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Welty Church of the Brethren celebrates 175th anniversary

September 25, 2011|By JULIE E. GREENE | julieg@herald-mail.com
  • Lois Shafer, left, of Chambersburg, Pa., talks with the Rev. Paul Heisey Sunday afternoon at Welty Church of the Brethren's 175th anniversary celebration in Smithsburg. Shafer was baptized by Heisey when she joined the church in 1975.
By Joe Crocetta/Staff Photographer

SMITHSBURG — For Weldon Eshelman, Welty Church of the Brethren is home.

Ninety-one years ago, Eshelman was on the cradle roll at the church, which on Sunday celebrated its 175th anniversary.

About 100 people attended the celebration, including parishioners and pastors from the church’s past and present. One of them was Norman Cain, who served as pastor from 1968 to 1974.

Cain, who is retired and lives in New Oxford, Pa., recalled how the congregation was so welcoming to him and how he could rely on its members when necessary.

One time, he recalled during the celebratory service, was when he called the board chairman, Robert Graybill, late at night to tell him they were going “barhopping.”

“It got all silent on the other end of the phone for a while,” Cain recalled while parishioners snickered.

Cain explained that a parishioner had not come home and his wife, who had just had a baby, was worried.

Cain said he was concerned about the possibility of someone seeing the pastor exiting a bar late at night.

“I thought it would be better if someone saw the pastor and the board chairman,” he said to the attendees’ laughter.

The church, which is north of Smithsburg and stands on Greensburg Road near Welty Church Road, was started in 1836 by John Welty.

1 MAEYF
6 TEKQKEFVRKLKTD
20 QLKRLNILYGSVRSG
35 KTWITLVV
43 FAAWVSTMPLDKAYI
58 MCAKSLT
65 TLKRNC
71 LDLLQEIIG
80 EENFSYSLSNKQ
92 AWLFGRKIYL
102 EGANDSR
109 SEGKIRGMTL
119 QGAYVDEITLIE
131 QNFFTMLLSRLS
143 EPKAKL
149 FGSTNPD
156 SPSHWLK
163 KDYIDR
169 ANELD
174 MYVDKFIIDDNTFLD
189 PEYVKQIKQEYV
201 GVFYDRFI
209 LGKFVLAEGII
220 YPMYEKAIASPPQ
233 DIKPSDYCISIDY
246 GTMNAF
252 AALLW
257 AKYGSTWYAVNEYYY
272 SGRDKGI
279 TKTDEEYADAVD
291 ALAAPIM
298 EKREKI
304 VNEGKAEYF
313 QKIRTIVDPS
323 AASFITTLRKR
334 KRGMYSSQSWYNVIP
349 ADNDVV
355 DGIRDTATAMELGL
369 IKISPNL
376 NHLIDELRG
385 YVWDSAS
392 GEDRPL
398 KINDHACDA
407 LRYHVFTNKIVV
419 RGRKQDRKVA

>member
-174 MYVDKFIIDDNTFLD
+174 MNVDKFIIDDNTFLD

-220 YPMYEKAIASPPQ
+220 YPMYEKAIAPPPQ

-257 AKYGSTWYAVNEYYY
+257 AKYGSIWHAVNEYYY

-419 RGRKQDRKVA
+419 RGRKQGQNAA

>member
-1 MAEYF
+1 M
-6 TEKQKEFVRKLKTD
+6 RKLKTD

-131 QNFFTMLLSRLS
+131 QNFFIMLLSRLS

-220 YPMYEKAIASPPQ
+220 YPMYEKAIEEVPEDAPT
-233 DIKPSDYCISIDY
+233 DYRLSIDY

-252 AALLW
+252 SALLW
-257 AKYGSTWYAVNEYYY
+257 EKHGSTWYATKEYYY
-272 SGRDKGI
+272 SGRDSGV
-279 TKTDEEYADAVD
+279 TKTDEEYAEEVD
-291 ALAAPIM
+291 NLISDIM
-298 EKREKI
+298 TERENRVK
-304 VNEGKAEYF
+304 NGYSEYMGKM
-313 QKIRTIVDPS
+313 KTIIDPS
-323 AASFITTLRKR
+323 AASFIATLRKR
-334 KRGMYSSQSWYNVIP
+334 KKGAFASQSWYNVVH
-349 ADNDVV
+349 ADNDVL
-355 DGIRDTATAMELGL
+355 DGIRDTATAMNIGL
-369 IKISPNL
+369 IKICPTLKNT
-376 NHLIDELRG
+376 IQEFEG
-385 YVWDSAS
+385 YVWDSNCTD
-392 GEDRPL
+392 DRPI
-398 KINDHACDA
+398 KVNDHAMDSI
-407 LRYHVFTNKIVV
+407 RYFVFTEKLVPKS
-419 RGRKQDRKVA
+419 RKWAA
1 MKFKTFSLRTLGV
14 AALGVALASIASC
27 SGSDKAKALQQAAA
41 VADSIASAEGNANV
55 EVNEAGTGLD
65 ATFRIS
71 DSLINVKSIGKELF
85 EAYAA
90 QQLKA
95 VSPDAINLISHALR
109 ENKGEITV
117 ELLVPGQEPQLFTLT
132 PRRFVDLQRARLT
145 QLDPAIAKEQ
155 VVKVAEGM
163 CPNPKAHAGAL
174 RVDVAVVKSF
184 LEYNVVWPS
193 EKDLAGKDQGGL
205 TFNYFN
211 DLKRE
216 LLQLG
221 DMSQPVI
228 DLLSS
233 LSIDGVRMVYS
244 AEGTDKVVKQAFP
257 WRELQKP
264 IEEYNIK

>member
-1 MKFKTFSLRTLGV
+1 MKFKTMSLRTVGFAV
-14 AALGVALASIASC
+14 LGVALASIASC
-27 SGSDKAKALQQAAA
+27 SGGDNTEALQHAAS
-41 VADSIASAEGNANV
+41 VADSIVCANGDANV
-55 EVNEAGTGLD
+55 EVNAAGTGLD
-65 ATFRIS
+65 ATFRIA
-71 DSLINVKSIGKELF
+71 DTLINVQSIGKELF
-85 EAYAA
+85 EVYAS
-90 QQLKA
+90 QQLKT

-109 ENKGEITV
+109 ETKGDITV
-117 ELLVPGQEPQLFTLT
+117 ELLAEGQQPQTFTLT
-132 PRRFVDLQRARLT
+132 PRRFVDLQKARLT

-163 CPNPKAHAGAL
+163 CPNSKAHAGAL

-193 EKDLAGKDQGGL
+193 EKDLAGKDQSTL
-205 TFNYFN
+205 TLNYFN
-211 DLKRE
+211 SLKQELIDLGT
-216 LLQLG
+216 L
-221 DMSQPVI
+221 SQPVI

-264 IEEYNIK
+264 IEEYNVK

Joyce Stevenson, the church’s unofficial historian, said Welty attended Stouffer’s Mennonite Church but had to leave that church after he joined the legislature because the Mennonite church didn’t believe in mixing church and state.

Welty started a new church, which included a schoolhouse and at first was a union church of three or four congregations, including Church of God and Brethren, Stevenson said.

After Welty and his wife were baptized in Waynesboro, Pa., their new church gradually became a Church of the Brethren, Stevenson said.

Sixty to 70 people usually attend Sunday services, estimated Nancy Hurley, who helped organize the 175th anniversary.

“My mother (the late Eleanor Muritz) used to carry me to church in a laundry basket as a baby,” said Hurley, 66, of Hagerstown. Her mother directed religious dramas for the church.

Hurley said several parishioners have gone on to become pastors, including James Strite.

Strite, 65, said the career decision was influenced by Sunday school at Welty, teachers and other families.

They were always looking out for one another, Strite said.

“Other people looking out, trying to steer me in the right way,” said Strite, who is now pastor at the Peace Light Brethren in Christ Church in McKnightstown, Pa.

Lester Boleyn recalled becoming an interim pastor in 2004 after the church had been “through a couple of tragedies.” Those tragedies included the unexpected death of the Rev. C. Dean Mauk on June 24, 2004.

Paul Heisey, who was pastor from 1975 to 1979, said he has lots of good memories from his time with the church.

There are lots of new faces and familiar ones as well, said Heisey, 85, who lives in the Denver, Pa., area.

“Lots of them, I see a face, but my computer’s down,” said Heisey, smiling as he pointed to his head.

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